In the wake of our nation’s recent string of school shootings and other incidents of gun violence, Congress seems more or less content to do nothing about gun control. That’s not the case in Vermont, where the governor recently signed new laws aimed at preventing anyone plotting a school shooting from attaining a firearm. In addition, courts and law enforcement are now able to take away guns from those deemed to be a threat to others or themselves through the signing of an extreme risk protection order.
Governor Phil Scott, a Republican if you can believe it, signed the series of restrictions into law that included background check requirements, a ban on bump stocks, and age requirements for purchasing a gun. Scott had a change of heart on the issue of gun control, after reportedly reviewing the affidavit in the case of Jack Sawyer, an 18-year-old who allegedly plotted a shooting at Fair Haven Union High School. The new laws allowed a superior court judge to sign an extreme risk protection order on Sawyer, who kept a diary entitled “Journal of an Active Shooter.” Sawyer was blocked from possessing a firearm by one of the new laws.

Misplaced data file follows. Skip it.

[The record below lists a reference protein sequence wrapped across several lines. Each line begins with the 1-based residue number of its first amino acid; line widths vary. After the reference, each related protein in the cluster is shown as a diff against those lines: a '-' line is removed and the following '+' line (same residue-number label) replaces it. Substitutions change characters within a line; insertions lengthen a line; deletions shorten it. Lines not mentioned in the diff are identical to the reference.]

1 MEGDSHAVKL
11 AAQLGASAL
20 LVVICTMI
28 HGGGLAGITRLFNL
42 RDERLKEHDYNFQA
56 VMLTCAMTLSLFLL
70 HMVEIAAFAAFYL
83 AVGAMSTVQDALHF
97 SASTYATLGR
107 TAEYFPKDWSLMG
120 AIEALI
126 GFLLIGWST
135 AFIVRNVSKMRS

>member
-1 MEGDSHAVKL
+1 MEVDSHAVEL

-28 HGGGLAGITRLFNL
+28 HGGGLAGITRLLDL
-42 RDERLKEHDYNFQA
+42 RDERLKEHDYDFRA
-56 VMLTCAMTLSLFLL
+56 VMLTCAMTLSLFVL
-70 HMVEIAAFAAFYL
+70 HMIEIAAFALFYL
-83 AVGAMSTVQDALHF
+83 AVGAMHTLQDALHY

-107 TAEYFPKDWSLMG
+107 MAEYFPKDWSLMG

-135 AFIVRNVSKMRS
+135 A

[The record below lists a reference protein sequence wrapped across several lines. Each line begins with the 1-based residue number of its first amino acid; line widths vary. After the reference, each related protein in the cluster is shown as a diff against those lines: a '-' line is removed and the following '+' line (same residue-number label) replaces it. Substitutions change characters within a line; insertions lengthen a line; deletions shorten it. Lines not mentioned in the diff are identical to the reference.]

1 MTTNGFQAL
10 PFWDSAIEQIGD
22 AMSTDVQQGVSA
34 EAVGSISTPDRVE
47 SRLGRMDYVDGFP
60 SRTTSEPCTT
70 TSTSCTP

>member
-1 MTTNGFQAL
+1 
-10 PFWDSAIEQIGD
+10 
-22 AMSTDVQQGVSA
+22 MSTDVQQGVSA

A local café owner told the Associated Press people are “frustrated” and “scared” by the possibility of Sawyer being released on bail. Meanwhile, the school superintendent has confirmed that they are beefing up security measures, including an increased police presence. Former federal prosecutor Jerry O'Neill notes that Vermont doesn’t have a law that distinguishes an “attempt” as opposed to “a plan,” which creates a “a loophole.”